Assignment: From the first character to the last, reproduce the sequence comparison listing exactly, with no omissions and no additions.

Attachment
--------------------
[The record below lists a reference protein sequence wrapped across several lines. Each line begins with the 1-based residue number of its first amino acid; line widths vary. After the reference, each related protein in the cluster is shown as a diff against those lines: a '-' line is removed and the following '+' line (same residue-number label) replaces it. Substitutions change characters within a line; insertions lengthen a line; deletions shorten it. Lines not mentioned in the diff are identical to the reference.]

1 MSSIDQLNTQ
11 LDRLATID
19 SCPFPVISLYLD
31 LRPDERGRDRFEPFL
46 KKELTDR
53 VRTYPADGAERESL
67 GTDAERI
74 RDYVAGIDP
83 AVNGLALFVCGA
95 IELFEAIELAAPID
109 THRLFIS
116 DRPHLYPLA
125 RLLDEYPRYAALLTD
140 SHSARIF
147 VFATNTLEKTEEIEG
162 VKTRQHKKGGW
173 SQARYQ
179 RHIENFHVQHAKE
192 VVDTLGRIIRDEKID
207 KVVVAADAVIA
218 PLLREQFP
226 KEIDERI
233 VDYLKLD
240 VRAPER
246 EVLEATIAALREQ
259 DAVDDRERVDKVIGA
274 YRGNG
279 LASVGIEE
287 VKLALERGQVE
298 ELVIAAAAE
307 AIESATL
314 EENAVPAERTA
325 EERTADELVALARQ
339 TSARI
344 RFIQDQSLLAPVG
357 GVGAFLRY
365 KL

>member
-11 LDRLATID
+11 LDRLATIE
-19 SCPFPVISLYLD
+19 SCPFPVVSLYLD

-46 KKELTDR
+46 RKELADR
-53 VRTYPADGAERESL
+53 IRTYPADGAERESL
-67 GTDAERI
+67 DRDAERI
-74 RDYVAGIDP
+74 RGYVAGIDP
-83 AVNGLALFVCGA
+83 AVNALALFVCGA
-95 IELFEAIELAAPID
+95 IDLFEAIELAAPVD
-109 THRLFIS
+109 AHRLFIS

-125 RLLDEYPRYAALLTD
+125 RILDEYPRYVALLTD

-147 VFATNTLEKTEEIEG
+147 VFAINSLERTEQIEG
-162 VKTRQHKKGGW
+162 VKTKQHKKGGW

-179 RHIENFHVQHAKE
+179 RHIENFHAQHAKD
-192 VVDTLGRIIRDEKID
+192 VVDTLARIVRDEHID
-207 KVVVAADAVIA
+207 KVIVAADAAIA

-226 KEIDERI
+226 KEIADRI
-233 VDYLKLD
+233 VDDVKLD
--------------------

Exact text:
[The record below lists a reference protein sequence wrapped across several lines. Each line begins with the 1-based residue number of its first amino acid; line widths vary. After the reference, each related protein in the cluster is shown as a diff against those lines: a '-' line is removed and the following '+' line (same residue-number label) replaces it. Substitutions change characters within a line; insertions lengthen a line; deletions shorten it. Lines not mentioned in the diff are identical to the reference.]

1 MSSIDQLNTQ
11 LDRLATID
19 SCPFPVISLYLD
31 LRPDERGRDRFEPFL
46 KKELTDR
53 VRTYPADGAERESL
67 GTDAERI
74 RDYVAGIDP
83 AVNGLALFVCGA
95 IELFEAIELAAPID
109 THRLFIS
116 DRPHLYPLA
125 RLLDEYPRYAALLTD
140 SHSARIF
147 VFATNTLEKTEEIEG
162 VKTRQHKKGGW
173 SQARYQ
179 RHIENFHVQHAKE
192 VVDTLGRIIRDEKID
207 KVVVAADAVIA
218 PLLREQFP
226 KEIDERI
233 VDYLKLD
240 VRAPER
246 EVLEATIAALREQ
259 DAVDDRERVDKVIGA
274 YRGNG
279 LASVGIEE
287 VKLALERGQVE
298 ELVIAAAAE
307 AIESATL
314 EENAVPAERTA
325 EERTADELVALARQ
339 TSARI
344 RFIQDQSLLAPVG
357 GVGAFLRY
365 KL

>member
-11 LDRLATID
+11 LDRLATIE
-19 SCPFPVISLYLD
+19 SCPFPVVSLYLD

-46 KKELTDR
+46 RKELADR
-53 VRTYPADGAERESL
+53 IRTYPADGAERESL
-67 GTDAERI
+67 DRDAERI
-74 RDYVAGIDP
+74 RGYVAGIDP
-83 AVNGLALFVCGA
+83 AVNALALFVCGA
-95 IELFEAIELAAPID
+95 IDLFEAIELAAPVD
-109 THRLFIS
+109 AHRLFIS

-125 RLLDEYPRYAALLTD
+125 RILDEYPRYVALLTD

-147 VFATNTLEKTEEIEG
+147 VFAINSLERTEQIEG
-162 VKTRQHKKGGW
+162 VKTKQHKKGGW

-179 RHIENFHVQHAKE
+179 RHIENFHAQHAKD
-192 VVDTLGRIIRDEKID
+192 VVDTLARIVRDEHID
-207 KVVVAADAVIA
+207 KVIVAADAAIA

-226 KEIDERI
+226 KEIADRI
-233 VDYLKLD
+233 VDDVKLD